Updated for MS Windows 10 – How To ‘Really’ Remove Unused Print Drivers From Your Windows XP/7/8/10 PC or Tablet
Let’s assume that you have deleted the print drivers from your Printer Folder in the traditional manner and that your Printer Folder is still open.
Next, select “Server Properties” from the “File” drop-down menu. Then, click on the “Drivers” tab.
But wait, there is only one icon for this printer in the Printer Folder. How can that be? This is a result of failed attempts to get the right print driver installed for this cranky but reliable and versatile printer, and a perfect example of why you need to periodically perform advanced maintenance chores on your PC. However, which drivers should I delete? Deleting the wrong driver is not a good thing. However, Windows usually complains (what else is new?) if you try to delete the drivers for an active printer. Just to be sure, I will verify which version of the print driver is currently in use. Back in the Printer Folder, I click on the printer icon, select “Printer Properties” and navigate to the “Advanced” tab.
But wait! What is this “PCL 6 Driver for Univers…” all about? Is it related to the HP Universal Print Driver that I have chosen to remain on my system? I highlight the print driver and click “Properties.” The following screen shot explains it all and clearly shows who the culprit is.
This driver is left over from my evaluation of Ricoh‘s Universal Print Driver. Since I am not using the driver, and the icon has been deleted from the Printer Folder, I conclude that it can safely removed.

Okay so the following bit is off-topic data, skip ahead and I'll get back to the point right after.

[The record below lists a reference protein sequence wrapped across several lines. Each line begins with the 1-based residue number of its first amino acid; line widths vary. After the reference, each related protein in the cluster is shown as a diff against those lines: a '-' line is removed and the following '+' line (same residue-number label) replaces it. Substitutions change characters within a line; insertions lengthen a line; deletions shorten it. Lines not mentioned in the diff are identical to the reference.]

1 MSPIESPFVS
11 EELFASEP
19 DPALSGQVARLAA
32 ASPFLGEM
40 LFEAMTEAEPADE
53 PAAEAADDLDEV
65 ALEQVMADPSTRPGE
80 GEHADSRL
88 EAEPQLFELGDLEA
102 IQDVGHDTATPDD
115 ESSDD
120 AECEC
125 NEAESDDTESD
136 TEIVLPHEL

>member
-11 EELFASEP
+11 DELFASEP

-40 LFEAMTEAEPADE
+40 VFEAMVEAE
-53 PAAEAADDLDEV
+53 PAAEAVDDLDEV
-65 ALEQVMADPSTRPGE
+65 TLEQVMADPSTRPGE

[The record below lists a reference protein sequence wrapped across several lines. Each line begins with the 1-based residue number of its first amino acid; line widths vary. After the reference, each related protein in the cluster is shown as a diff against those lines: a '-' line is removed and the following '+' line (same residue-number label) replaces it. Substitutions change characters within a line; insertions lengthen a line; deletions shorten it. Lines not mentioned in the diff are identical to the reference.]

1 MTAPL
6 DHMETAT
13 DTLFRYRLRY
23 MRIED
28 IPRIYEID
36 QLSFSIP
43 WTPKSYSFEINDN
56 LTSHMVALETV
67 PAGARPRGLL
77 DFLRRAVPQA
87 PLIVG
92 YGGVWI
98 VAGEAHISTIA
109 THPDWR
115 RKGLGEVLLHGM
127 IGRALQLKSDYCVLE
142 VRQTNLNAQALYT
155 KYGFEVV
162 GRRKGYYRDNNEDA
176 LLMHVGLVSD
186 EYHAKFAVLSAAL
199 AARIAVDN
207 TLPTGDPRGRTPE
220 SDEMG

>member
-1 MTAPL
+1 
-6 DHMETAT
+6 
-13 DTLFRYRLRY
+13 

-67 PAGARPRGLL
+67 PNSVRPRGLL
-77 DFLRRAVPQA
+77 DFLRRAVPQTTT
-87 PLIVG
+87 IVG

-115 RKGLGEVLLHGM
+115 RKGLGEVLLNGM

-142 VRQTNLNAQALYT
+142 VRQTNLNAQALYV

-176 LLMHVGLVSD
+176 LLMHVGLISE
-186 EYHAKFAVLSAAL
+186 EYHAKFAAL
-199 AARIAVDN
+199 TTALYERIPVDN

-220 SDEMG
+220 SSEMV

What does this mean? This message means exactly what it says. Even though the icon is not in the Printer Folder, the system is still using the software. Now we must take the process a step further in order to completely eradicate this print driver from the system.
My experience has shown that when this happens, there are several complicit factors: 1) there are jobs in the print queue; or 2) another printer is attached to the port to which this print driver was previously assigned. I discover that there are no print jobs in any queue so let’s once again take a look at the port settings under “Server Properties.”
(At this point, I realize that I haven’t rebooted the PC since I removed the Ricoh UPD. Ten minutes later after the reboot process, the “Delete Port” process works successfully. Now I can try to delete the remnants of the printer driver once again.
At this point, I really don’t know what more I can do to get rid of the useless print driver. I know that I’ve got more research to do and suspect that I may have to ultimately edit the Windows registry to get things straightened out. I do remember that in the past, I’ve had to reinstall a print driver and then repeat the arduous process outlined above to truly eradicate it—and I don’t want to go through that particular installation process again (see previous post).
For now, I’m down but not out and I guess I’m just going to have to live with it. After all, I did get rid of a couple of useless print drivers that I do not use or need. You may be wondering “what’s the big deal?” The big deal is that this is a perfect example of how over time, your shiny new PC can turn into an overweight slug and you can’t do anything about it. Oh, I just thought of a surefire solution—I could buy a new PC! Somehow I get the sinking feeling that this is what “they” really wanted me to do in the first place . . .